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Penn State Hockey Midseason Grades

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As we’ve hit the midway point of the season, it’s time to assess how the Nittany Lions have performed, position by position.

Photo by Heather Weikel

Penn State has had a roller coaster start to its season. After falling below .500 earlier this season, an eight-game unbeaten streak has vaulted the Nittany Lions back onto the national scene. The Lions are currently ranked No. 14 in the USCHO poll and, at No. 12 in the PairWise rankings, are in a strong position for another run at the NCAA Tournament.

With 14 regular season games — all against Big Ten competition — left on the schedule and home ice advantage in the Big Ten Tournament well within reach, it’s time for us to grade the Lions’ performance through the first half of the season.


Chris Taylor: A- — Seven players have contributed five or more goals already for the Lions. Denis Smirnov missed eight games and still was able to score 17 points. The biggest improvement over past years is that the team is getting production from a great number of players. Nikita Pavlychev has seven goals already and is coming into his own in front of the net, along with playing menacing defense with his ridiculously long poke-check.

Freshman Sam Sternshein scored seven points through his first 11 collegiate games and has shown a very promising upside. Evan Barratt is learning how to play at this level and his progress has been up and down, but mostly up, with eight points through 14 games. Brett Murray, while still not performing to the level anticipated when he came to the team last season, has found a role and is beginning to look similar to how Pavlychev did last season: just a step out of position and not quite up to the speed of the game yet. Brandon Biro has become a player that other teams have to account for and the 19-year-old sophomore seems ready to become an impact player in the Big Ten conference.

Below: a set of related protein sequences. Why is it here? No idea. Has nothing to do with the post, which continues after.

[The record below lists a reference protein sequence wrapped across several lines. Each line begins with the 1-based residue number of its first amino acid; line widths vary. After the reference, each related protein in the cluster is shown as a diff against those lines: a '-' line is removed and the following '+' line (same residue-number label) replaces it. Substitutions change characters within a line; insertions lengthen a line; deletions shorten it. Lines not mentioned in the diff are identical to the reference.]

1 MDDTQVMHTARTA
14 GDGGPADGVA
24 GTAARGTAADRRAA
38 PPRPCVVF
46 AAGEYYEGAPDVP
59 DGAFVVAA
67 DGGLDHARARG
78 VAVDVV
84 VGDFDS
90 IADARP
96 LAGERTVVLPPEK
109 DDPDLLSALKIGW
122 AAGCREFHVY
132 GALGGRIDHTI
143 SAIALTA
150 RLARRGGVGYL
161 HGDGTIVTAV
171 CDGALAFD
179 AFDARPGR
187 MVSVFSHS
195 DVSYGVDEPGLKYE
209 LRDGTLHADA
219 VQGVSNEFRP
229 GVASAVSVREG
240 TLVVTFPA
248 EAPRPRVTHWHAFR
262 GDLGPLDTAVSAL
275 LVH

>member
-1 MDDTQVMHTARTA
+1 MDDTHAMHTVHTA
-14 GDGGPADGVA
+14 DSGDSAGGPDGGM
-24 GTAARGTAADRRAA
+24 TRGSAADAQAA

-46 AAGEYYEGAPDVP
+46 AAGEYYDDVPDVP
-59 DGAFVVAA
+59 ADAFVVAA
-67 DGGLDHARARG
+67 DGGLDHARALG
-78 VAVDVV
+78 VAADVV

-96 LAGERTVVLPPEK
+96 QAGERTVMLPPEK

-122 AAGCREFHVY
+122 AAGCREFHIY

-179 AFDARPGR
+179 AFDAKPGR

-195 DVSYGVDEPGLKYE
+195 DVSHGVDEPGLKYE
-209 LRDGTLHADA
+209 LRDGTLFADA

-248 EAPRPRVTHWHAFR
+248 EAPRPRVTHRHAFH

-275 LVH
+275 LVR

Andrew Sturtz and Chase Berger have continued scoring at their previous career pace, netting a combined 43 points as the team’s more reliable forwards over the past few seasons.

Colin Piatt: A — There’s been little reason to complain about the play of the Nittany Lions’ group of forwards. The Lions are scoring at the same clip as last season, and while the team’s defensemen have done a fantastic job of breaking the puck out of the defensive zone and helping create offense in the attacking zone, the forwards have done the heavy lifting in the scoring department.

The usual suspects are leading the way, as Andrew Sturtz is sitting atop the scoring chart for the Lions with 26 points in 19 games. What has been surprising about Sturtz’s campaign is how he’s racking up those points. Over his first two seasons, Sturtz tallied just 24 assists to go along with his 40 goals. With half a season left to play, the junior has already set a career high with 16 helpers. He’s still finding the back of the net at his usual pace with 10 goals, but he can become even more dangerous now that he’s helping set up his linemates.

After missing eight games earlier in the season, Denis Smirnov is also back to being his usual self. After leading the team with 47 points as a freshman, Smirnov has piled up 17 in 12 games this year, putting him on pace for 38 points if he stays healthy the rest of the season. His line with Nate Sucese and Brandon Biro has become the go-to unit for an offensive push by the Lions.